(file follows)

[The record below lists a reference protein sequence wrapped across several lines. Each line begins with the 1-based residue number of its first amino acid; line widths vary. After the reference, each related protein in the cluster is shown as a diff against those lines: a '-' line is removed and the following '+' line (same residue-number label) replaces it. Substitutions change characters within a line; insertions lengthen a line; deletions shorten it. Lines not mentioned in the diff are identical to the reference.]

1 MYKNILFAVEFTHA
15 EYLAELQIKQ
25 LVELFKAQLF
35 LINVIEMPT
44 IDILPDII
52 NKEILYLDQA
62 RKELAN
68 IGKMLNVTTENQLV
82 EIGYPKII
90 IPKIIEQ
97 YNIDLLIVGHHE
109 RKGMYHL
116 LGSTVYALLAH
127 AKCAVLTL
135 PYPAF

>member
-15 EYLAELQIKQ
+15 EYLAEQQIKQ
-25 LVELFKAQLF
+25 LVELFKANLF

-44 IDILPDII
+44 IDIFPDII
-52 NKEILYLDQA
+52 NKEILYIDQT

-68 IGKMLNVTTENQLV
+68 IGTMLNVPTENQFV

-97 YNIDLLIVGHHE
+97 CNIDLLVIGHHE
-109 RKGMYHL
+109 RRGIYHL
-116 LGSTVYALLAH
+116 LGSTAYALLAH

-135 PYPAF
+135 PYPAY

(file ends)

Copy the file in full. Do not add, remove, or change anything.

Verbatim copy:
[The record below lists a reference protein sequence wrapped across several lines. Each line begins with the 1-based residue number of its first amino acid; line widths vary. After the reference, each related protein in the cluster is shown as a diff against those lines: a '-' line is removed and the following '+' line (same residue-number label) replaces it. Substitutions change characters within a line; insertions lengthen a line; deletions shorten it. Lines not mentioned in the diff are identical to the reference.]

1 MYKNILFAVEFTHA
15 EYLAELQIKQ
25 LVELFKAQLF
35 LINVIEMPT
44 IDILPDII
52 NKEILYLDQA
62 RKELAN
68 IGKMLNVTTENQLV
82 EIGYPKII
90 IPKIIEQ
97 YNIDLLIVGHHE
109 RKGMYHL
116 LGSTVYALLAH
127 AKCAVLTL
135 PYPAF

>member
-15 EYLAELQIKQ
+15 EYLAEQQIKQ
-25 LVELFKAQLF
+25 LVELFKANLF

-44 IDILPDII
+44 IDIFPDII
-52 NKEILYLDQA
+52 NKEILYIDQT

-68 IGKMLNVTTENQLV
+68 IGTMLNVPTENQFV

-97 YNIDLLIVGHHE
+97 CNIDLLVIGHHE
-109 RKGMYHL
+109 RRGIYHL
-116 LGSTVYALLAH
+116 LGSTAYALLAH

-135 PYPAF
+135 PYPAY